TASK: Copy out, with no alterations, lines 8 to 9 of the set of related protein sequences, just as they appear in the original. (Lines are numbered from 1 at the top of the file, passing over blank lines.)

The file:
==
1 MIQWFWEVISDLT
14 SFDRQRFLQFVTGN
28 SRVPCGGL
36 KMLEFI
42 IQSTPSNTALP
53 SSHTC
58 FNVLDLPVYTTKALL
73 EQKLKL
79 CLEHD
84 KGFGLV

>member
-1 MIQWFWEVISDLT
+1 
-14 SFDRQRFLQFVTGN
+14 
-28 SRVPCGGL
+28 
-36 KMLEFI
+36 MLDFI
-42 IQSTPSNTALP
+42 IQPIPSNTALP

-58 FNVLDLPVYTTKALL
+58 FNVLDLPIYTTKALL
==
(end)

73 EQKLKL
79 CLEHD